A brief, clear exposition of the reality of the "The Gospel of Judas" and the other gnostic literature as it intersects with Judaism and Christianity. A cogent rebuttal of Ehrman, Pagels, etc and their myth of gnosticism being the "true" root of Jesus' teachings. I do have some disagreements with Wright's interpretations and logic at various points, hence the average rating. Looking forward to reading more of Wright because he has a welcoming writing style as opposed to many academics' patronizi [...]
A really good response to the publication of and popular press regarding gnostic gospels, especially the "Gospel of Judas." Written by an Anglican bishop to show why the gnostic gospels do not change Christian truth but rather shed light on a 2nd century group, the gnostics, and explains why the gnostic view is counter to Christianity and Judaism. Recommended if you are interested in the topic or a better understanding of the early Christian church.
Wright tackles the recently recovered Gnostic documents, specifically the "Gospel of Judas," and examines their impact on Christianity. It is a helpful explanation of the differences between early Gnostic and Christian texts, and Wright contends that Ehrman, Pagels and others are trying to veil the stark differences between the two.It is a short, easy-to-read text that is both scholarly and accessible. I would recommend it, especially in the face of the Dan Browns of the world.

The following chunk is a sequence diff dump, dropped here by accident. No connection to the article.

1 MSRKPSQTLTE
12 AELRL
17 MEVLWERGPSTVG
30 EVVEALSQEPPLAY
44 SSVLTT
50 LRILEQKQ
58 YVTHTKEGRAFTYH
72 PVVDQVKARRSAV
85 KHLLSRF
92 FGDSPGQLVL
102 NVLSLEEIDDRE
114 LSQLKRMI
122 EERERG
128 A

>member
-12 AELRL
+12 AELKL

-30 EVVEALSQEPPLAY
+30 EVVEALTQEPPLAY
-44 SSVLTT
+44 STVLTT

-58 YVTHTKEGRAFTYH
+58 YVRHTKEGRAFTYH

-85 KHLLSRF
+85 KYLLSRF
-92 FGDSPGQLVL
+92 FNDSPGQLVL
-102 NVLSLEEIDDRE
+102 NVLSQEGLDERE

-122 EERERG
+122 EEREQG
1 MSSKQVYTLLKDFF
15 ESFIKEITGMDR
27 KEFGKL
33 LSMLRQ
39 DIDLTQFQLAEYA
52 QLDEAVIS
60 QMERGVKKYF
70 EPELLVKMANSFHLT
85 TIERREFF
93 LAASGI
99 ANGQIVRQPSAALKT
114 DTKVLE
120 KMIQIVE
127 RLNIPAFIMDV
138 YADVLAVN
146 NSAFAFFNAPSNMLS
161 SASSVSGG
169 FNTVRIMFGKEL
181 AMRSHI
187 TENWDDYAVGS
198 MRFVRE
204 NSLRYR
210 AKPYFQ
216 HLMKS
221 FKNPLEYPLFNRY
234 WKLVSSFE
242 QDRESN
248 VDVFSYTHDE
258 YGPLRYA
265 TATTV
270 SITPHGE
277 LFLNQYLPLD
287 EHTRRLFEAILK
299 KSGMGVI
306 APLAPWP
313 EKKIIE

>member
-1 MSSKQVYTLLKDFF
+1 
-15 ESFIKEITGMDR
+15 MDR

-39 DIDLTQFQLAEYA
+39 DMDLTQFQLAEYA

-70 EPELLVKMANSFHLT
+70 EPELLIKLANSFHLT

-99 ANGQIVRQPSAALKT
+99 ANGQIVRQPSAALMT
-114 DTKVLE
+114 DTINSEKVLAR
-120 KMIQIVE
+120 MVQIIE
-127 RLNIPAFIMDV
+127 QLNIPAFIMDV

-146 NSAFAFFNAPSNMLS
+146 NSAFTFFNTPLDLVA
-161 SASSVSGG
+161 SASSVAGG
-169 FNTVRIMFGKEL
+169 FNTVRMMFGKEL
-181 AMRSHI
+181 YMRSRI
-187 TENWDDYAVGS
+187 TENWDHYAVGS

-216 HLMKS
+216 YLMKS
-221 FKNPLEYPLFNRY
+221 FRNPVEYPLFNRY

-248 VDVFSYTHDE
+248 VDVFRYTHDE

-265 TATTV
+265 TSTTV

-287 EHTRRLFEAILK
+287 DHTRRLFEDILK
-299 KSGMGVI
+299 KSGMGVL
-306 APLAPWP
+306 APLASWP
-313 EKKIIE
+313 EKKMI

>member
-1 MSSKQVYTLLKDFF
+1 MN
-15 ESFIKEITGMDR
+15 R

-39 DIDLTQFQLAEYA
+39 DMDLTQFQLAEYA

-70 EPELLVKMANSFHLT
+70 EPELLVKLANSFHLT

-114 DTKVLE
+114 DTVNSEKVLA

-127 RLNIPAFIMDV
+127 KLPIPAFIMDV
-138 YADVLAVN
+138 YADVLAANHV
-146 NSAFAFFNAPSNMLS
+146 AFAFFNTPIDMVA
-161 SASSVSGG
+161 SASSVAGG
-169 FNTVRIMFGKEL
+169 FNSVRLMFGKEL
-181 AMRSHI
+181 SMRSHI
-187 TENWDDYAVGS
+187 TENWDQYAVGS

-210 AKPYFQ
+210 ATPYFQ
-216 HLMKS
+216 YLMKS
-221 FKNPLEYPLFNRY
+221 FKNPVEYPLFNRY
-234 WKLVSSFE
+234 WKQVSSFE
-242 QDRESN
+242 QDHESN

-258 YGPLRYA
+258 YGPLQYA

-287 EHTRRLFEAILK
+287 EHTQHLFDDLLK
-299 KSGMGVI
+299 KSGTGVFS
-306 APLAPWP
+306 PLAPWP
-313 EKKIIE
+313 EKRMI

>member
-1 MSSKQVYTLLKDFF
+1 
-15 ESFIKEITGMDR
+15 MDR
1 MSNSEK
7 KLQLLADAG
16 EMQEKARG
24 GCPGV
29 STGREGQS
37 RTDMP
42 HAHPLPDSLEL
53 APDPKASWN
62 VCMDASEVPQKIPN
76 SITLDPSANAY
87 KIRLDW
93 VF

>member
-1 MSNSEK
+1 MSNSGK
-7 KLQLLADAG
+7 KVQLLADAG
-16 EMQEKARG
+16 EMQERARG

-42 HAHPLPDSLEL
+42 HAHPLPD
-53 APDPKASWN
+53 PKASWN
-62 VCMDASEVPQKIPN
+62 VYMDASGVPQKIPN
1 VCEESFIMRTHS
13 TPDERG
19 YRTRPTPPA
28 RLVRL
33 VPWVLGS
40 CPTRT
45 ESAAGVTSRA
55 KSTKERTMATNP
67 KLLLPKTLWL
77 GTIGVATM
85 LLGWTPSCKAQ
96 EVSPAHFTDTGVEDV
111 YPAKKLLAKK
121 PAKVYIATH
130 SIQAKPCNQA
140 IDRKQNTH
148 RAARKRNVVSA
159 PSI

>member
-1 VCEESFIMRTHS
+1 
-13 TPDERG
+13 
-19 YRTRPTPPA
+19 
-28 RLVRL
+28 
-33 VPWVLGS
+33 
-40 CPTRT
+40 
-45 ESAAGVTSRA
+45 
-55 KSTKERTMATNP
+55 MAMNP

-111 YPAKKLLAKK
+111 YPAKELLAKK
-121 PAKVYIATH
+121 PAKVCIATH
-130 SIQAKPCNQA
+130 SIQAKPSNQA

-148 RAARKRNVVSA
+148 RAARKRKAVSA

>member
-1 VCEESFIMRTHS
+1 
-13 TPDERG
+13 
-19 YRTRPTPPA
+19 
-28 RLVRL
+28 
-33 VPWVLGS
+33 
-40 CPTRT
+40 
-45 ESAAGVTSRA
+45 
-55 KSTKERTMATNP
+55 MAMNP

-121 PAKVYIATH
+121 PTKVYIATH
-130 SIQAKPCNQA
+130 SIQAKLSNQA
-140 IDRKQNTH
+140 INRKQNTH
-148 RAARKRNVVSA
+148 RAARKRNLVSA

This was the first book I read by NT Wright and it essentially got me hooked on his writings. This book is a good summary of the Gospel of Judas, and also gives a good summary on widespread gnostic thought. Wright critiques the hype that a document like this receives, gnostic thought in general, and the presence of gnostic thought within society and the church today. As is typical with Wright, he is a bit polemical, but that is also part of his draw.
In spite of the controversy that surrounds N.T. Wright regarding the relearning Pauline Theology, Wright is an excellent writer and some of his other works are overshadowed by the aforementioned controversy. This is one that is touted by Wright's friends and foes as a very good work. Also, I got it for cheap at CBD 9($4.99)! So I can't wait to read it for the two great reasons listed already (cheap and good material :+)